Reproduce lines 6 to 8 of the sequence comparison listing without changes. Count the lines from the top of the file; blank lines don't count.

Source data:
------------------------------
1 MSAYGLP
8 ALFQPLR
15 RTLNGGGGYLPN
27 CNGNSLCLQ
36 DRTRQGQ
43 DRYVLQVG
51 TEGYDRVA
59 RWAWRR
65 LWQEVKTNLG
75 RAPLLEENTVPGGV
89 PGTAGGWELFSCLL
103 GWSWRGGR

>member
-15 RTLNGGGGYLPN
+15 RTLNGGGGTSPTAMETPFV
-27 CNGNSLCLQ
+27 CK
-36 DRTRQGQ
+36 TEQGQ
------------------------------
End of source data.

43 DRYVLQVG
51 TEGYDRVA
59 RWAWRR